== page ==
Quinton de Kock scored 178 off 113 balls to take South Africa an easy win by 6 wickets over Australia © AFP
Quinton de Kock scored 178 off 113 balls to take South Africa an easy win by 6 wickets over Australia © AFP

Riding on Quinton de Kock‘s wonderful knock of 178, hosts South Africa defeated their arch-rivals Australia by 6 wickets in the first One-Day International (ODI) at Centurion. Following a target of 295 set by the visitors, the hosts got off to an excellent start as their openers de Kock and Rilee Rossouw registered an opening stand of 145 runs in just 17.1 overs before the later mentioned batsman was dismissed by Adam Zampa on his very first ball of his first over. Except for the young right-arm leg-spinner, no other bowler found the correct line or length to contain de Kock.Following the target of 295, de Kock unleashed his wrath from the word Play of the second innings as he banished the ODI World No.1 team Australia to bits and pieces. He had a classy touch in his every stroke that he displayed, be it a defensive shot (which was very rare in this innings) or an attacking stroke (abundance). He not only managed to hit cleanly, but he also displayed perfection and sheer class as tore off the Australian bowling unit without any mercy.

Russouw who was into the squad instead of Hashim Amla opened the innings and laid an excellent innings into contention for the opening spot. Unlike his attacking partner at the other end, he constructed his innings ball-by-ball. He made sure that the strike was rotated and that his partner received ample amount of strike as he was in finest of the touches. After staying on the crease and being the second lead in the partnership, Russouw gained momentum as good as his partner and he too destroyed the fast Aussie bowling attack with ease. He slapped some glorious sixers to John Holland who is leading the visitors pace attack to announce his aggressive gear shifting.

These  two went on to score runs at ease as the Australian skipper tried every possible bowling variation which failed miserably. With the leading pacers getting bashed so brutally, it was expected that Zampa would come into the play pretty soon; but Smith seemed to have certain apprehensions about getting a leg-spinner against two well-settled batsmen. But it was in the 17th over of the second innings that Zampa was called into ball and the young leg-spinner struck at the very first ball of his spell. Russouw attempted a failed reverse sweep which hit his pads and would have eventually gone on to hit the off-stump. These Australians had got the much-needed breakthrough but their celebrations were cold as ice as they still had to get rid of de Kock who looked unstoppable at the other end.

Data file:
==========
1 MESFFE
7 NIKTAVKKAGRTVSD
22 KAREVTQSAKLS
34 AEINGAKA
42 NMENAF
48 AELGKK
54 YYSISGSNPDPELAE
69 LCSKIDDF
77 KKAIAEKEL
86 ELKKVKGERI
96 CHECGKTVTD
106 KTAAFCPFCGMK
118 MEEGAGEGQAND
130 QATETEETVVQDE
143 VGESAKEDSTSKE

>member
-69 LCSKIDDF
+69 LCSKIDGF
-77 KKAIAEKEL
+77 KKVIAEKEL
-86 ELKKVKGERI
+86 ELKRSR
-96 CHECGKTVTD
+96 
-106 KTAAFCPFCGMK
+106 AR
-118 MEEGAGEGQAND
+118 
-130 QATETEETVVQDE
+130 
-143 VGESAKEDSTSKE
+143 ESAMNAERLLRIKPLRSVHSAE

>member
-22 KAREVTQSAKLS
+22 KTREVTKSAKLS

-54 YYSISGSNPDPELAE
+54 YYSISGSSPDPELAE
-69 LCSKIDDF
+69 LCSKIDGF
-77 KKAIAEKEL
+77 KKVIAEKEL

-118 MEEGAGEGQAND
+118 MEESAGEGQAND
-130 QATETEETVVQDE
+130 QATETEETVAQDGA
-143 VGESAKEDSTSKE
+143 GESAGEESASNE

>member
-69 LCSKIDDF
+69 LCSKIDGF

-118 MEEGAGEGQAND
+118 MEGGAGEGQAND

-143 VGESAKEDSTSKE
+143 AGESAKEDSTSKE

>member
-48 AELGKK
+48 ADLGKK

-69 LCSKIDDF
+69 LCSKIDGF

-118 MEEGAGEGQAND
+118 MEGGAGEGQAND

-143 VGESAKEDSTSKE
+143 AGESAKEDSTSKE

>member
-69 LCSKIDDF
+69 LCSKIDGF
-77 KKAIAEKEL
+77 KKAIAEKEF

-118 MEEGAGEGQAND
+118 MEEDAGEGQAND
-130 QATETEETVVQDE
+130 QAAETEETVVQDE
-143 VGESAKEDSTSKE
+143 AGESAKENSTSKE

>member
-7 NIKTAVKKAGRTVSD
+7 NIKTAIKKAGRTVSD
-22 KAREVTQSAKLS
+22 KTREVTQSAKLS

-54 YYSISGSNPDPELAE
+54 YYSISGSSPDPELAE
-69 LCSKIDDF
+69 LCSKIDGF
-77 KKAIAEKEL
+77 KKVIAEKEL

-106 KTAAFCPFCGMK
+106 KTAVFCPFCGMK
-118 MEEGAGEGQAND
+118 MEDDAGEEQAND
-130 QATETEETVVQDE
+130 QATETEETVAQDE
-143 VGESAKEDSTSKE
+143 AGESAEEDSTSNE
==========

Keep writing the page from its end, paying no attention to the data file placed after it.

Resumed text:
It was the South African skipper Faf du Plessis who had walked in at No.3 and it looked very clear that he had to just rotate the strike and not waste too much time and take risks because it was already done easily at the other end of the wicket.  The captain understood his role and played exactly how he was supposed to and just rotated the strike whenever he could. In middle of all this raining sixes and fours, de Kock went on to score his 11th ODI century of just 74 balls.

The required rate never for this chase was of almost 5.50 RPO, but with such monstrous hitting from the left-handed batsman, the scoring run rate never stooped below 8 RPO which certainly explains how dominant he was over the opponents. The duo of du Plessis and de Kock together scored 123 runs off 87 deliveries before the skipper was clean bowled by Scott Boland as the skipper inside-edged the ball over the stumps. JP Duminy tried to take some glory to himself as he too scored delightful boundaries before his innings ended at nine runs. It was just two balls later that de Kock too walked back to the dugout as he tried to wind up the match quickly but found Travis Head at the boundary rope. This was the end of a colossal innings that never looked off-balance. The hosts lost these wickets in quick intervals, but till then the match was already in control as it was the just the formalities of completing the winning runs.

Initially, South Africa won the toss and elected to field first on a wicket which looked conducive for batting. Australia, after a promising start, from openers David Warner and Aaron Finch, the middle order crumbled which lead to George Bailey resurrecting the fallen innings with No.7 walked in John Hastings. If was the fall of wickets at regular intervals which lead to the visitors putting up just 294 on board after the end of 50 overs, whereas a score in a bracket of 315-320 looked very likely on cards. South African bowlers somehow cut loose in the end as Australia managed to post a fighting total of 294 runs for the loss of nine wickets in 50 overs on the board.

Brief scores

Australia 294 for 9 in 50 Overs (George Bailey 74, John Hastings 51; Andile Phehlukwayo 4 for 44, Dale Steyn 2 for 65) vs lost to South Africa 295 for 4 in 36.2 Overs (Quinton de Kock 178, Rilee Rossouw 63; Scott Boland 3 for 67) by 6 wickets

(Rohan A. Sawant is a reporter for CricketCountry. He loves Football, Cricket and is a die-hard Arsenal fan. He is an avid writer and has some knowledge about cricket and so he is trying his best to pour with his Laptop as he finds writing with pen and paper very clumsy. You can follow him on Twitter @iswandering)